Adapted from the Friml-Hammerstein-Harbach operetta, an opera singer tries to save her criminal brother and falls in love with the Mountie pursuing him.
Marie de Flor (Jeanette MacDonald) sings in an opera and then tells Teddy (David Niven) that she won't marry him. Marie learns her brother's parole was denied. She invites the Quebec Premier (Alan Mowbray) for dinner and sings "Pardon Me, Madame." Native Boniface (George Regas) tells Marie that her brother killed a Mountie and is wounded. Marie gets money from Myerson (Reginald Owen) and leaves.
The Mounties ride, and Sergeant Bruce (Nelson Eddy) sings "The Mounties." Bruce is sent to find John Flowers. Marie discovers that Boniface took her purse. At a saloon she sings "Dinah" for tips; but she is supplanted by the sexy singer Bella (Gilda Gray). Bruce follows Marie, who says she is Rose; but he knows she is Marie de Flor. She says she is meeting a tenor, and he helps her. In a canoe he sings "Rose Marie." They go to an Indian celebration. Bruce finds Boniface, but Marie says he's not her guide. Bruce asks the Indians about John Flower, while Marie blackmails Boniface into helping her. Marie says good-bye to Bruce. Below her window Bruce sings "Just For You." Bruce notes her name means flower and follows her.
Marie and Boniface try to swim their horses across a lake. Bruce rescues her, while Boniface rides away. Marie tells Bruce to leave her, but he camps nearby. She asks for food and runs from a deer. Bruce sings "Indian Love Call." He lets her sleep in his tent and searches her wet clothes. On the way to Hammond's Landing, Marie asks Bruce if he has to get his man. They sing the "Indian Love Call" together, and Marie tells Bruce that she loves him. Bruce leaves her at Hammond's Landing.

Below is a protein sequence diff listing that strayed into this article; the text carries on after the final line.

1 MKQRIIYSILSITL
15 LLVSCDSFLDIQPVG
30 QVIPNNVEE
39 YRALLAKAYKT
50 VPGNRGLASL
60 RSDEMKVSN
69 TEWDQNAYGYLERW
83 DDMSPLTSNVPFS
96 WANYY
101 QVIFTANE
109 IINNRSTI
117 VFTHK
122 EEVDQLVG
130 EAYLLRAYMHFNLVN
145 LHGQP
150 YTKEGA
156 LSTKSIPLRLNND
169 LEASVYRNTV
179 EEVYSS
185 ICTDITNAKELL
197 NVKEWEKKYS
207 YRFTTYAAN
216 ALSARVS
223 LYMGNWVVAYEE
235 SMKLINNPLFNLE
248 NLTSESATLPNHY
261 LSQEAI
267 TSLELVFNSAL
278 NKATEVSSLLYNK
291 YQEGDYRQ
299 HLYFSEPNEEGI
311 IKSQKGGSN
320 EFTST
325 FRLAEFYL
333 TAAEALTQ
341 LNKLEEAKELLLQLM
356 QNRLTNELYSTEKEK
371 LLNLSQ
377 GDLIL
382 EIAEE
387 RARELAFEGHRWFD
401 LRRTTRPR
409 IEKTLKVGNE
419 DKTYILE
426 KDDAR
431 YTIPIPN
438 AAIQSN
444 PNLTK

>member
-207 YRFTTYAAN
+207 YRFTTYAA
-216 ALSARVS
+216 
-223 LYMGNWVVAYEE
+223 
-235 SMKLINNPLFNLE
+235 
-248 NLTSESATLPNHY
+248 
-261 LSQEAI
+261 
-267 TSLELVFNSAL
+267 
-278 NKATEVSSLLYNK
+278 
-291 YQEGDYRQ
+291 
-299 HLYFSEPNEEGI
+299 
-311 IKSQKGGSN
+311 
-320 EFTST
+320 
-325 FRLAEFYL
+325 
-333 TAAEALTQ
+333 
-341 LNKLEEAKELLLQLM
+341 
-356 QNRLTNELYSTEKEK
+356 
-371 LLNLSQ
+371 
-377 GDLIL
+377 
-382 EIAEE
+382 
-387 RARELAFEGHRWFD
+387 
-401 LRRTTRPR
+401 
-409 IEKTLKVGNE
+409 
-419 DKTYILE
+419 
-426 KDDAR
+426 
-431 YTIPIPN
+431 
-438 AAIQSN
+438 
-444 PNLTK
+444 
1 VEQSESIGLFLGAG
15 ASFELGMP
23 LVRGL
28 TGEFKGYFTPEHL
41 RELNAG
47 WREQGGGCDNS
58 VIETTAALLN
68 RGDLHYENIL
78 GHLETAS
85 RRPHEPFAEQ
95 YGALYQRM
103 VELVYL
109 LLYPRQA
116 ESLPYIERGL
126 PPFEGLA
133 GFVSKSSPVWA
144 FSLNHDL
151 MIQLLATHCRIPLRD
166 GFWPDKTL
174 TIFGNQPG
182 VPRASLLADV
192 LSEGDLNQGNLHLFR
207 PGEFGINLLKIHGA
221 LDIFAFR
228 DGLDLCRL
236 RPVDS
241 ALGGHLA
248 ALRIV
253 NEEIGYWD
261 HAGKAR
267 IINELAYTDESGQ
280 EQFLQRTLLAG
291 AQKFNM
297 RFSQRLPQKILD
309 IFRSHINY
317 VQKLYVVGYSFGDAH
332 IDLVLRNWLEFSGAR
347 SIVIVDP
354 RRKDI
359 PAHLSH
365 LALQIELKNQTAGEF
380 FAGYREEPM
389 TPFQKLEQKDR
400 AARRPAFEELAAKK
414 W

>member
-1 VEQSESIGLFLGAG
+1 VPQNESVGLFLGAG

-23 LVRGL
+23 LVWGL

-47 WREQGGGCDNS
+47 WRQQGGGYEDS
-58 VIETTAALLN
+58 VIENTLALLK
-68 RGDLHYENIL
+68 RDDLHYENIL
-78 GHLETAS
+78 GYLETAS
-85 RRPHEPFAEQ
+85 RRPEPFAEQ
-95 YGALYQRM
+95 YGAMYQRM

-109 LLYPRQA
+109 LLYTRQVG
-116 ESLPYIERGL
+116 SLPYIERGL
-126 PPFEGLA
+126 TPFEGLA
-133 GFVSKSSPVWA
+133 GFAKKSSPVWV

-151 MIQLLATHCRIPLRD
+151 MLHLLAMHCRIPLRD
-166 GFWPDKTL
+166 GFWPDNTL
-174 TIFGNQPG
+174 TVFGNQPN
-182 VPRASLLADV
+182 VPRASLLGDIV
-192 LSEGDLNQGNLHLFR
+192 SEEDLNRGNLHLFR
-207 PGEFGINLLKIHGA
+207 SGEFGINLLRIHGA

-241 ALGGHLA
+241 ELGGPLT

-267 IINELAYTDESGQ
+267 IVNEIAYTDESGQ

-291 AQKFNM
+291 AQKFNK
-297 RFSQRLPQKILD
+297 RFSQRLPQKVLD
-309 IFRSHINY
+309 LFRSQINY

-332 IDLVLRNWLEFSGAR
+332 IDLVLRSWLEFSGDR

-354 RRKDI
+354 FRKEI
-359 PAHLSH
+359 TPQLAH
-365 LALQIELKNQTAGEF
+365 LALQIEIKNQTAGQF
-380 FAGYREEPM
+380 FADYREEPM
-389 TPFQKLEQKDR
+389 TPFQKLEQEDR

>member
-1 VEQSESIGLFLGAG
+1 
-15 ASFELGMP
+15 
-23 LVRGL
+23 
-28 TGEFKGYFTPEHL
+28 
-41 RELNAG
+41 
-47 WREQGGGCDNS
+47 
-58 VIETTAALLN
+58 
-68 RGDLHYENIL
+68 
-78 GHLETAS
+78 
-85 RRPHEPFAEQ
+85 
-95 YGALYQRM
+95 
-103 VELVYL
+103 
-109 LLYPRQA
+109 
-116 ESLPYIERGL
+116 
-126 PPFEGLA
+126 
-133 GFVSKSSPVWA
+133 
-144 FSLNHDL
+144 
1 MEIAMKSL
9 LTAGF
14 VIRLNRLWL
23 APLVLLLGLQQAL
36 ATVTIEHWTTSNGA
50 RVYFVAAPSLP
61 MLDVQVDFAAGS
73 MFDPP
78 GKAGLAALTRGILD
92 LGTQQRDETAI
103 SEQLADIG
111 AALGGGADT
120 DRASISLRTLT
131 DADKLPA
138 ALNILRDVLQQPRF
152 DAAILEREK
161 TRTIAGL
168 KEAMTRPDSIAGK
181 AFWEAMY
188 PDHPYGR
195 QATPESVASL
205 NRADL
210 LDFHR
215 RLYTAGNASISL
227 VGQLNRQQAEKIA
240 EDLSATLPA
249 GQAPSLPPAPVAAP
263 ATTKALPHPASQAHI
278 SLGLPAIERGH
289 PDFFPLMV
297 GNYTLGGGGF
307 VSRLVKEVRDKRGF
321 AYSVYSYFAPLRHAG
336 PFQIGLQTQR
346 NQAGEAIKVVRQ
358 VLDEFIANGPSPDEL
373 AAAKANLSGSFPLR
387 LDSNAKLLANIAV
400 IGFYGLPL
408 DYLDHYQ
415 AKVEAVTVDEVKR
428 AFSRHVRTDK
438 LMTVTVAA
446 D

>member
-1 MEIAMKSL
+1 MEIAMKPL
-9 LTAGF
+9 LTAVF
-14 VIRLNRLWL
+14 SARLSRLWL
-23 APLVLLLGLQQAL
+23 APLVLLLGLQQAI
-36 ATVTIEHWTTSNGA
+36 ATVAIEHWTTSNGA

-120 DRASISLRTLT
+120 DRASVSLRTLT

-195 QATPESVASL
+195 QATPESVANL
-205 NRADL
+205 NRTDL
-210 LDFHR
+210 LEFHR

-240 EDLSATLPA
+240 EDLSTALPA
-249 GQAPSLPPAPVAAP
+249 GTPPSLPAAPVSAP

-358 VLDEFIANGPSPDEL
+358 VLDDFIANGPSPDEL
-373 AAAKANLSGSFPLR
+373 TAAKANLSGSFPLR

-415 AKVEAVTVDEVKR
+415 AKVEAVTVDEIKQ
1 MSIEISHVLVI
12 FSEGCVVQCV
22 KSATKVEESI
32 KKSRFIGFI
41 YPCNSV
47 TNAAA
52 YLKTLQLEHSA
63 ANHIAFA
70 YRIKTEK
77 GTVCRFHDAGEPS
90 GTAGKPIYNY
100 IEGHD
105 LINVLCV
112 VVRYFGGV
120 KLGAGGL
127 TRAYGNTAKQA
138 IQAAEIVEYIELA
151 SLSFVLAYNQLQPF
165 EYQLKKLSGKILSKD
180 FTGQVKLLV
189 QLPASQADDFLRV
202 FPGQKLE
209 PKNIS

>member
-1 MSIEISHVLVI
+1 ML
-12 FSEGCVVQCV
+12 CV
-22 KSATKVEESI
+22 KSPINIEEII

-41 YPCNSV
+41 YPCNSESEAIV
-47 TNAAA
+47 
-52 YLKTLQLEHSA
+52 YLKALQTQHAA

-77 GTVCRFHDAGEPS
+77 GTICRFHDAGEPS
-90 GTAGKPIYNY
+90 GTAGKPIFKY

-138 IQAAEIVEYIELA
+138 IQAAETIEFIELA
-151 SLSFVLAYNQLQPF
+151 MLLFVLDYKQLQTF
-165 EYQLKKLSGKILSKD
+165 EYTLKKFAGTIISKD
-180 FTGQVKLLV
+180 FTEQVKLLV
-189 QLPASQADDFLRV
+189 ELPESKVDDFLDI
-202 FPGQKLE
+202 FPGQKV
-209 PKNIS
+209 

Marie finds John (James Stewart) and gives him money. He plans to leave, but Bruce comes in and arrests him. Bruce tells Marie that he knew John is her brother. Marie begs Bruce for John, but Bruce takes him. Marie sings the "Indian Love Call" and cries. At Montreal Marie sings in La Tosca, hears Bruce's voice in her mind, and faints. Myerson asks recovering Marie if they are taking proper care of her, and she declines a tour. Marie sings the "Indian Love Call," and Bruce answers her. They sing together and kiss.
From the sophisticated world of opera to the Canadian wilderness, music and love draw a singer and Mountie together even though he performs his duty in arresting her brother. In the process she is transformed from a complaining prima donna, who dislikes men, to a woman, who cannot sing without her man.